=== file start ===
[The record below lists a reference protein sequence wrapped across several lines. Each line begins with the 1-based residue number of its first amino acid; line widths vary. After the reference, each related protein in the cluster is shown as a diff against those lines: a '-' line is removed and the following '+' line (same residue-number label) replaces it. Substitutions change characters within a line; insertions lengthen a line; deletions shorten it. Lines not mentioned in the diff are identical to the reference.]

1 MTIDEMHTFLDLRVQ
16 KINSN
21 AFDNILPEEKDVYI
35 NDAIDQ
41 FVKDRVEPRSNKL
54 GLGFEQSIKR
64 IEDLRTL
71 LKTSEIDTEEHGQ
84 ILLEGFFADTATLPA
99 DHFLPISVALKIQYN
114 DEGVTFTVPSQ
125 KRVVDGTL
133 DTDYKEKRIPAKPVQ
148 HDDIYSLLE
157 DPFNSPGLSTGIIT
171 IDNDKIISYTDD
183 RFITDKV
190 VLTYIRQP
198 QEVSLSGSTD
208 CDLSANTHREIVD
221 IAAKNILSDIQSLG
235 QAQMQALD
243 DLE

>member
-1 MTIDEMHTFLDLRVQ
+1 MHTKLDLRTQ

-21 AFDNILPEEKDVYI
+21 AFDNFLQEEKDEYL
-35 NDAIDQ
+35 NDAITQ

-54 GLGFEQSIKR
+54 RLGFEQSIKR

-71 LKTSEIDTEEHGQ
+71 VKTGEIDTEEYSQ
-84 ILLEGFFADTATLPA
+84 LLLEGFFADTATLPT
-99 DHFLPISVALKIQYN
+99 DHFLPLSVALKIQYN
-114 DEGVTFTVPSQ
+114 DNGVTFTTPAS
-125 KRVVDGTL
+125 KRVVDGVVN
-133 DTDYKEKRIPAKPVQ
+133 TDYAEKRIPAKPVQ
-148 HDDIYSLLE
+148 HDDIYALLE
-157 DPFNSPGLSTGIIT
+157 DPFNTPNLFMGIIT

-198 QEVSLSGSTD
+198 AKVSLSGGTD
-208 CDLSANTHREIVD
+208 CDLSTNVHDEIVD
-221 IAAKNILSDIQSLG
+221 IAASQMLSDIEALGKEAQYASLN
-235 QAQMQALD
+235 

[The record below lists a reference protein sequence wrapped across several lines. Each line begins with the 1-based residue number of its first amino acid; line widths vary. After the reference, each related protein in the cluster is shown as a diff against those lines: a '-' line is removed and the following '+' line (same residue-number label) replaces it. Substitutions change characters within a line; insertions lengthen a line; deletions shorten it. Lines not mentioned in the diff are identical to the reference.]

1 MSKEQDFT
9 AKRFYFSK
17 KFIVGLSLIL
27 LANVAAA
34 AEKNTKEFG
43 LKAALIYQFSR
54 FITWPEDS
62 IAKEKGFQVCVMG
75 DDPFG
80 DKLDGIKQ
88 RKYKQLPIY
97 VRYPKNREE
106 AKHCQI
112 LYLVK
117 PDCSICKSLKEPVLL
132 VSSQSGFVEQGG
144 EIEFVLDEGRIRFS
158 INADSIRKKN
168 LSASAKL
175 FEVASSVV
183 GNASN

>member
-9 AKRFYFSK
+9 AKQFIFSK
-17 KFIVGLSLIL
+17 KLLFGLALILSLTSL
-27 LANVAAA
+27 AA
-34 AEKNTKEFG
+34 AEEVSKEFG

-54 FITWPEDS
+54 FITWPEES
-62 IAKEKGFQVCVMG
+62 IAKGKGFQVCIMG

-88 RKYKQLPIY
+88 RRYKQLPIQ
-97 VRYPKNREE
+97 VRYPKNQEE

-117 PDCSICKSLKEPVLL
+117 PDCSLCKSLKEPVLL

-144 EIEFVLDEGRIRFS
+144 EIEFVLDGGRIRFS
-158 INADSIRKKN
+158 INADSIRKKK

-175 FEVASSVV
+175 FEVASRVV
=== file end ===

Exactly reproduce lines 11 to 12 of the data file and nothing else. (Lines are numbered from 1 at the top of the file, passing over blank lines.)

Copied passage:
99 DHFLPISVALKIQYN
114 DEGVTFTVPSQ